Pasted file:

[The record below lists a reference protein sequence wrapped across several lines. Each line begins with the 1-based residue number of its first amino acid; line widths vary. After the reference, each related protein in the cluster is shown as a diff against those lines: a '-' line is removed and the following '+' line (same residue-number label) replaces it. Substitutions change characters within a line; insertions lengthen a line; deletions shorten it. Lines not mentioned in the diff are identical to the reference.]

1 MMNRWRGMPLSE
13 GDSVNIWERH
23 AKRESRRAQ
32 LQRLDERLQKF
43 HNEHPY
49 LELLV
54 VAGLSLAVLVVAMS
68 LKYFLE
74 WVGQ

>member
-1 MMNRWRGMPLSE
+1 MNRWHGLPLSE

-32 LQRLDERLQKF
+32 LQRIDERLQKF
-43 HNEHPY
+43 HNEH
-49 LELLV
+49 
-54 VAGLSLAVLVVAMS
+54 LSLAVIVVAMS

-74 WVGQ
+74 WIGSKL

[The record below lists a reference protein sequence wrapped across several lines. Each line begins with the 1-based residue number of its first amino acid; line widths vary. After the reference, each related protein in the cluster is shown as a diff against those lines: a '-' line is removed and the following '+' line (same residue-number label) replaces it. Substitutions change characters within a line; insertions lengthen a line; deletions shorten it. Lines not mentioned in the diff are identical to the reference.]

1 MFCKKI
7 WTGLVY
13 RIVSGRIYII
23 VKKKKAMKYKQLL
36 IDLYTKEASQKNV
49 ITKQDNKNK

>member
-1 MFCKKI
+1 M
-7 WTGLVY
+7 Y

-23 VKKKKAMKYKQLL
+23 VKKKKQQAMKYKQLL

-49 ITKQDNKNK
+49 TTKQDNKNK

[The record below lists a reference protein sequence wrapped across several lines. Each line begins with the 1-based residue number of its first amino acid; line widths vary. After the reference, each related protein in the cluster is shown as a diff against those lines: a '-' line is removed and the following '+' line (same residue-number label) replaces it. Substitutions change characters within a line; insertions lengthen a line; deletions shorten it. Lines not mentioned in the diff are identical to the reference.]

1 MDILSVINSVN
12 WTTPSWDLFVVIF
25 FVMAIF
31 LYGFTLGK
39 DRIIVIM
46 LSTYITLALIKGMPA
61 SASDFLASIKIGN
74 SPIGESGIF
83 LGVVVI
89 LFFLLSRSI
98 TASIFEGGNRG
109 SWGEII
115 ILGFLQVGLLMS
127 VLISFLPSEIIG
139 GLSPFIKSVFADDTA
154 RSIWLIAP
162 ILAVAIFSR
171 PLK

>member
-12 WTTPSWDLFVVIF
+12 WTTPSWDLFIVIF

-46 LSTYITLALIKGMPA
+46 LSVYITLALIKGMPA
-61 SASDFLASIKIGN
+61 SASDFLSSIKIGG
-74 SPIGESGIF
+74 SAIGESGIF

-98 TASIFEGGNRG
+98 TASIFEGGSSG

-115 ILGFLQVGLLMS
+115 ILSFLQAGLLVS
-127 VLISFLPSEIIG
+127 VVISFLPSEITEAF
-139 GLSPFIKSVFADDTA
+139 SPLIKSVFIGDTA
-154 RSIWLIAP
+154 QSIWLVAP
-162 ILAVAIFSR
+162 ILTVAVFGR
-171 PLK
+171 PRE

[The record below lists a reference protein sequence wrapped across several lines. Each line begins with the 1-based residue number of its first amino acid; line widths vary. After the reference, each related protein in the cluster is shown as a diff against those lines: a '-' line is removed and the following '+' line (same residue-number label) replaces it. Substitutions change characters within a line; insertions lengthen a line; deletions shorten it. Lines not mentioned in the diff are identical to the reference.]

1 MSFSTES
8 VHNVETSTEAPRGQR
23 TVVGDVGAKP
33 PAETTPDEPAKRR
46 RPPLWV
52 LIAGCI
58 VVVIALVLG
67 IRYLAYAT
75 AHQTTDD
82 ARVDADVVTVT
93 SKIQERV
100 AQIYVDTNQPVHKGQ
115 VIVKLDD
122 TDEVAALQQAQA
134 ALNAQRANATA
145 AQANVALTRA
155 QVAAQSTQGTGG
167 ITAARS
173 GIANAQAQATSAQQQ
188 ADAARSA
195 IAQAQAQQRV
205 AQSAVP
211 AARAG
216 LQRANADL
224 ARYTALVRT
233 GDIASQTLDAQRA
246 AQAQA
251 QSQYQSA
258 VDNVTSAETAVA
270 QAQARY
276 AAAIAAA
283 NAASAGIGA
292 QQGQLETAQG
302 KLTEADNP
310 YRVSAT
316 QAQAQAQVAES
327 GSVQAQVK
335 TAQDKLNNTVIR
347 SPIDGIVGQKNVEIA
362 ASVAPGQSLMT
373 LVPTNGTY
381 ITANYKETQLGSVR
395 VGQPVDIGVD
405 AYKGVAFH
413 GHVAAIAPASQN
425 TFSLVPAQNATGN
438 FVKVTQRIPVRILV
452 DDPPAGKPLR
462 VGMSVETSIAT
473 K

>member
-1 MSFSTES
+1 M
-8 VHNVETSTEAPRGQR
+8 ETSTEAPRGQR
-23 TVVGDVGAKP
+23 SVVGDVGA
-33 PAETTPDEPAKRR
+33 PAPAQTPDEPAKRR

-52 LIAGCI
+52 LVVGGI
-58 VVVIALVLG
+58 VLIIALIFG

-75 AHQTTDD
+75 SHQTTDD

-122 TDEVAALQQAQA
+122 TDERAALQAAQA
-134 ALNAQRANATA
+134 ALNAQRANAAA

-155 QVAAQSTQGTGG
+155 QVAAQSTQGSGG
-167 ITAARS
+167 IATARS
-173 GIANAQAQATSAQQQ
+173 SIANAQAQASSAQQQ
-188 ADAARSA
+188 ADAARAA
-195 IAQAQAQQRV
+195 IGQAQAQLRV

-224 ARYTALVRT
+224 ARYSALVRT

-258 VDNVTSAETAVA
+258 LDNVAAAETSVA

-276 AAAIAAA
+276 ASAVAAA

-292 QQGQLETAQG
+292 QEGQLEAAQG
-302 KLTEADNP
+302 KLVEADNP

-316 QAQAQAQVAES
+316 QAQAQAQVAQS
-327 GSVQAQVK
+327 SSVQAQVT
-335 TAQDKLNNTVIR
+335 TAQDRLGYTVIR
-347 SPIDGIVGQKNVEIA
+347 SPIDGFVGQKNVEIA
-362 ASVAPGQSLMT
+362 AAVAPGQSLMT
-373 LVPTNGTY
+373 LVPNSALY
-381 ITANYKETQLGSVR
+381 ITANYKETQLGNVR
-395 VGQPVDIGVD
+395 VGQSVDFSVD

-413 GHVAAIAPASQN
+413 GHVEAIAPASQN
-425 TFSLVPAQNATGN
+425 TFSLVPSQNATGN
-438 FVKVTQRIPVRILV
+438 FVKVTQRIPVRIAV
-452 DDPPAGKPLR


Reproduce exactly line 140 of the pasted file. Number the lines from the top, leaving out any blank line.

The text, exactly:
-33 PAETTPDEPAKRR